Brussels (DIPLOMAT.SO)- The European Union On Friday expressed concerns over continued human rights violations in Eritrea, especially arbitrary detentions and lack of religious freedom and freedom of expression.

“We remain deeply concerned that the State of Eritrea continues to violate its international and domestic obligations regarding human rights,” the European bloc said in a statement.

EU expressed particular concerns over the continued detention of a charge, trial or legal counsel of eleven 11 prominent politicians, including three former cabinet ministers, since September 18, 2001.

The bloc also expressed concerns over the continued detention of ten independent journalists, including the Eritrean-EU citizen Dawit Isaak, since September 23, 2011. They are also being held without charges or trial.

“Despite repeated appeals by the international community, including the UN Human Rights Council and the EU, these people have been detained incommunicado for the last thirteen years, with all their rights suspended,” the EU statement read.

The statement stressed that this conduct of the Eritrean government is in “clear violation of obligations established in the UN International Covenant on Civil and Political Rights (ICCPR), ratified by Eritrea, such as the prohibition against arbitrary detention.”

The European bloc urged the Government of Eritrea to release these prisoners immediately and unconditionally, along with other prisoners detained for their political views. The bloc also requested the Eritrean government to release information on the whereabouts of these prisoners, and to ensure that they are given access to their families and lawyers.

Further, the EU called on the Government of Eritrea to honor its international human rights obligations and to urgently improve its human rights situation.

“The EU also calls on the Government to fully co-operate with the UN Special Rapporteur on the human rights situation in Eritrea as well as to implement the recommendations made by the UN Human Rights Council during the Universal Periodic Review of the State of Eritrea in 2014,” the note said.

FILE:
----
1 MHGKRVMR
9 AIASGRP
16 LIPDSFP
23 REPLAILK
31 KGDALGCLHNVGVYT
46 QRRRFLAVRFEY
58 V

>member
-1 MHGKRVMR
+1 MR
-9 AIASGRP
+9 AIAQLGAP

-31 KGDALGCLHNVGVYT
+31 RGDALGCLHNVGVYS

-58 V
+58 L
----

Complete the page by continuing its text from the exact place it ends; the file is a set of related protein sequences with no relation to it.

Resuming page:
2014 Annual Community Event – Family Picnic

While we are here we would like to take this opportunity to invite you to our upcoming Family Picnic to be held on Sept. 27, 2014. We encourage you to come with your family and friends to enjoy this day.

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Cycling in Eritrea: Five Photos That Capture a National Obsession

Eritrea has one of Africa’s most unique sporting crazes.

Cycling is immensely popular in Eritrea. Every weekend, thousands of amateurs speed along isolated roads, over mountain passes and across deserts. Between them, the country’s 6 million people own some 500,000 bicycles.

keulen-eritrea-1The sport’s event of the year is the “Giro dell’Eritrea,” a 700-mile, 10-stage event, that is Africa’s oldest cycle race. It was first organized in 1946 by the country’s Italian expatriate community, but with local people barred from entering.

Political unrest led to the race being cancelled the following year, and it was only resurrected 54 years later in 2001, ten years after Eritrea had secured its independence.

The race has been run every year since then – always along roads packed with spectators. The event is a huge celebration in the country, followed by some one-third of the country’s population.